VLmth Physics RLC in AC
VLmth Physics RLC in AC
We are going to examine the many parameters that describe RLC circuits that an AC Source drives. We want to pick certain R, L, and C values and fix them for the rest of the lab. Further we will be doing 3 ‘data runs’, one with a relatively low frequency that gives us a ‘capacitive’ circuit (where the current leads the voltage), a run with a relatively higher frequency that will be ‘inductive’ (where the voltage peaks before the current). The third and final data run is at the frequency closest to what we calculate as the resonant frequency for the circuit. The following calculations will give us the resonant frequency. The angular resonant frequency is given by:ωr=1L⋅C√ ,where L is the inductance and C is the capacitance.
On the third data run, set the driving frequency (of the source) as close as possible to this resonant frequency. On all three data runs, we need to obtain the following data: From the circuit picture we will obtain f, the frequency of the ac source, R, the resistance, L, the inductance, C, the capacitance and, Vtotrms, irms, VRrms, VCrms and VLmth. The last five variables are the rms values for the total voltage, the current (which is the same throughout the circuit), the voltage drop across the resistor, the voltage drop across the capacitor, and the voltage drop across the inductor, respectively. You may use the pictures of the circuit during each data run to record this data instead of putting all of it in a table.
Further Description
From the graph below the circuit, we need to also obtain VRm, VLm, VCm, Vtotm. These are the amplitudes of the voltage drops over the resistor, inductor, capacitor and all components, respectively. Furthermore, we need to read from the graph, im, the amplitude of the current throughout the circuit and ϕ. The way we obtain phi is to first find tVRPeak and tVtotPeak. Which are the time when the resistor voltage first peaks (remember that the voltage curve peaks the same time as the current peaks) and the first time when the total voltage peaks. To get the phase angle, note that: ΔtT=ϕexp360o=Δt⋅fwhere T is the period of oscillations, ϕexp is (the experimental value of) the phase angle between the total voltage and the total current, f is the frequency of oscillations and:Δt=tVRPeak−tVtotPeakwhere tVR
Peak is the time when the resistance voltage peaks and tVtotPeak is the time when the total voltage peaks.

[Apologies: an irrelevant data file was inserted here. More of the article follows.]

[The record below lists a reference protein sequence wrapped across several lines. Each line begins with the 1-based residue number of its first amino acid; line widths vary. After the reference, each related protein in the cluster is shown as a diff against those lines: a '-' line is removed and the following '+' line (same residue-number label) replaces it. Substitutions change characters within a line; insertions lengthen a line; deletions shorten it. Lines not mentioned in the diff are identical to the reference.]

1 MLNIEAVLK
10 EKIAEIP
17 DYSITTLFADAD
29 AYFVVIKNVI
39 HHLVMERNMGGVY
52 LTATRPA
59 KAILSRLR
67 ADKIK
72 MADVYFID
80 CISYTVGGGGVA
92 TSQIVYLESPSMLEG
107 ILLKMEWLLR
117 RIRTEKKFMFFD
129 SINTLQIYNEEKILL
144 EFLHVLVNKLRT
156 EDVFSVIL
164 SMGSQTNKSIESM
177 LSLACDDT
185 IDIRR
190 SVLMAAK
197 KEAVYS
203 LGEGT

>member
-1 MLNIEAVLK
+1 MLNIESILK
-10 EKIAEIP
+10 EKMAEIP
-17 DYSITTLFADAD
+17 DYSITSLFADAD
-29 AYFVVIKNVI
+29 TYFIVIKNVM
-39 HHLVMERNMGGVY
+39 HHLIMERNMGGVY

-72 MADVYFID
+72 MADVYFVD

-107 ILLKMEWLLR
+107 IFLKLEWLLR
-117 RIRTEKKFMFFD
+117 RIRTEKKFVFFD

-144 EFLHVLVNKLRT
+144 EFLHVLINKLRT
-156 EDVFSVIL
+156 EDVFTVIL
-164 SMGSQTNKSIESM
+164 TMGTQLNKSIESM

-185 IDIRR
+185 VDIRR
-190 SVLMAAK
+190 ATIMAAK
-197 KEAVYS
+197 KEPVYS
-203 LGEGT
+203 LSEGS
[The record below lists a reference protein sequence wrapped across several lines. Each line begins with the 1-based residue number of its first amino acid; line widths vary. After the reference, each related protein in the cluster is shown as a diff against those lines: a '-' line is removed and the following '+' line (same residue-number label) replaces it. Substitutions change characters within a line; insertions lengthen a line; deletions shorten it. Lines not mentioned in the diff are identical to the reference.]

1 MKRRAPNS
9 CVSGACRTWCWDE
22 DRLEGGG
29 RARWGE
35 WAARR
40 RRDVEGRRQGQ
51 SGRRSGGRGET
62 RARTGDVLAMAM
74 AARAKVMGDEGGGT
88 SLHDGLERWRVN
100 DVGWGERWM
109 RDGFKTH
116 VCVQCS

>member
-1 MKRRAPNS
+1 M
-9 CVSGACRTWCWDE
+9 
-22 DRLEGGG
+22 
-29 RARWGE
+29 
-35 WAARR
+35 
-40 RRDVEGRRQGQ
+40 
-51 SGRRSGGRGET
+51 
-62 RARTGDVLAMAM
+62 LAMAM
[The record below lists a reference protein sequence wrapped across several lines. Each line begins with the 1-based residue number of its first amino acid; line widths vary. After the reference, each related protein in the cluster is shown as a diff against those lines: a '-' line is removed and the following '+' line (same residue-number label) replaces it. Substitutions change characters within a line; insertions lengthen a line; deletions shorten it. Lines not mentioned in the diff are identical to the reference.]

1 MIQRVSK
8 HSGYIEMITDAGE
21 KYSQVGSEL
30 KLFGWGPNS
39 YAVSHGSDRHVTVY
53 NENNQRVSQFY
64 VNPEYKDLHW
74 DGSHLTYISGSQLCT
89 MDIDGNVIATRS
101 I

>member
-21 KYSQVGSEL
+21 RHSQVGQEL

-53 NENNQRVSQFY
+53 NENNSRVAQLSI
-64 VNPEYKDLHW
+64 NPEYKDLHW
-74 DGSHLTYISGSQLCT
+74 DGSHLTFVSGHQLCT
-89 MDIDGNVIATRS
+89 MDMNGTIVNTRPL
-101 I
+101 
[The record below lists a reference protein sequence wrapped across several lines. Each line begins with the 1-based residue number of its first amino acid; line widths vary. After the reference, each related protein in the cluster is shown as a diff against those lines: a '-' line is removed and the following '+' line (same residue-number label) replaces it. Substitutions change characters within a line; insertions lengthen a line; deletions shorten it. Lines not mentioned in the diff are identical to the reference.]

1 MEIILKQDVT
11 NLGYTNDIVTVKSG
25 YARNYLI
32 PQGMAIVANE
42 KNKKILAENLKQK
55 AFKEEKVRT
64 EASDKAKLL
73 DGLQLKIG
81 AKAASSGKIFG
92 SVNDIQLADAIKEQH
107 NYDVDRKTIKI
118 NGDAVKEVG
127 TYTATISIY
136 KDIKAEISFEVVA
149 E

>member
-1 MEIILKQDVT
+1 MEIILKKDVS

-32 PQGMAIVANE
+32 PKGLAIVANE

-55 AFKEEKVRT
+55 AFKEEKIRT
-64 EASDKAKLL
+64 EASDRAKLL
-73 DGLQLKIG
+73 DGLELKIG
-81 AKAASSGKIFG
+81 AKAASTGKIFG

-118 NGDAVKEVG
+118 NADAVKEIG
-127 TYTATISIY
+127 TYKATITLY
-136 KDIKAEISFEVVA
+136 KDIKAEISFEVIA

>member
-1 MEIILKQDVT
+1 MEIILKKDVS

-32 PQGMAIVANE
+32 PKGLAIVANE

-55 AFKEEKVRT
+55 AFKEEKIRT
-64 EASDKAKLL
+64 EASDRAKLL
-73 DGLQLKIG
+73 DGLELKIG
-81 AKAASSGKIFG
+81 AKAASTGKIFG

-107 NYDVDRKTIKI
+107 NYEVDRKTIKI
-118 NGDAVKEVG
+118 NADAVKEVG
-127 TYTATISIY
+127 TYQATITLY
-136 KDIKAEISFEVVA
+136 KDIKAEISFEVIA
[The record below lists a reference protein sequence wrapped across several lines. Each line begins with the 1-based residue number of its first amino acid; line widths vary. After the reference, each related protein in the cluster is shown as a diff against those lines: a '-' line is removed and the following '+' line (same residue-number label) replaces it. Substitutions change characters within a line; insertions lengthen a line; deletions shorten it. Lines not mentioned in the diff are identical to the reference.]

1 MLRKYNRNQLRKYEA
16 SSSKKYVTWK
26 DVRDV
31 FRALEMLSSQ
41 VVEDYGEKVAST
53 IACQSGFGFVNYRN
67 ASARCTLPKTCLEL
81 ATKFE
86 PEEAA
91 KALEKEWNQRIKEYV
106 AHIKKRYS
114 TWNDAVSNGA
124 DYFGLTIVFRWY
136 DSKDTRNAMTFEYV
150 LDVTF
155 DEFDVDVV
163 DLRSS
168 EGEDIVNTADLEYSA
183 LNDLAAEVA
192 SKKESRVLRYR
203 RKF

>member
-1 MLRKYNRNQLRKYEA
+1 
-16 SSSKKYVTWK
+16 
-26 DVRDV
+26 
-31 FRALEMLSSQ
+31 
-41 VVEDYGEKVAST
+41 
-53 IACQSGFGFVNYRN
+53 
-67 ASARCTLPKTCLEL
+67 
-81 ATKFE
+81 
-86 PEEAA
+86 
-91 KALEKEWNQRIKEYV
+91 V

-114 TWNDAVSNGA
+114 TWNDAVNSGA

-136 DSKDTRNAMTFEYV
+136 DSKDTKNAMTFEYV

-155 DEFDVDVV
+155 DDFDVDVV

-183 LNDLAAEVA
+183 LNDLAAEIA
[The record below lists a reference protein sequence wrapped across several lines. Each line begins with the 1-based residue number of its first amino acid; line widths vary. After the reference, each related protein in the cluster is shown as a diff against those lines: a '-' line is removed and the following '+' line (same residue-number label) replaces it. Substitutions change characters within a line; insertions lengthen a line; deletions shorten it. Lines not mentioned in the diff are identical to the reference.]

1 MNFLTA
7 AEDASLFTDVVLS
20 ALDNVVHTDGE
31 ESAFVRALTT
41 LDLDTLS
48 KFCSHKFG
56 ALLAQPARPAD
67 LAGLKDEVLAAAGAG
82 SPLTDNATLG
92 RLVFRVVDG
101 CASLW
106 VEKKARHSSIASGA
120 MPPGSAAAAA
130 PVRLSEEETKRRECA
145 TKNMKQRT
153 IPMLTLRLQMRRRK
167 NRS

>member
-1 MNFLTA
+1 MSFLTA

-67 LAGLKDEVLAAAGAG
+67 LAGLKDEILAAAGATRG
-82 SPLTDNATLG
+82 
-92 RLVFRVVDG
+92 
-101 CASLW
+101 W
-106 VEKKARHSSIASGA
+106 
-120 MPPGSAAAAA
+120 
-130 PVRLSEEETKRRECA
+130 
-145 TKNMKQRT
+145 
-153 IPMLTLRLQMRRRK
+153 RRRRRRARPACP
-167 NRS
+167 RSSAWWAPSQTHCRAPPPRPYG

Note that this will be positive if the total voltage peaks before the current and it will be negative if the total voltage peaks after the current. We can now find the experimental value of the phase difference using: ϕexp=f⋅Δt⋅360oWe should obtain a ϕexp for all three data runs. Even though we had to do a calculation to find it, we treat this as the experimentally measured phase value. The following computations are to be done for every data run.We first check to see whether our experimentally obtained amplitudes correspond with their respective rms values: VRmth=2–√⋅VRrmsDoes this agree with VRm, the amplitude for the resistor voltage that was read from the graph?We now repeat this comparison for VLmth, VCmth, Vtotmth, and imth, where the ‘th’ stands for the theoretical value.
Additional Information
In each of these cases, we obtain the theoretical value by multiplying all of the corresponding rms values by 2–√ . We then compare these theoretical values with VLmth, VCm, Vtotm and im, the amplitudes of these voltages and current as you read from the graph. If the theoretical and experimental values agree, then we can assure ourselves that we are indeed working working with rms values for the voltages and current as they appear in the circuit diagram. Next, let’s check to see if our rms values are consistent with Ohm’s Law (for the resistor, the reactances, and for the impedance).
VRrmsth=irmsR. Does our theoretical rms value for the voltage drop across the resistor agree with the VRrms given on the circuit diagram?Compute the reactances:XL=ω⋅L,XC=1ω⋅C ,and the impedance,Z=R2+(XL−XC)2−−−−−−−−−−−−−−√ .
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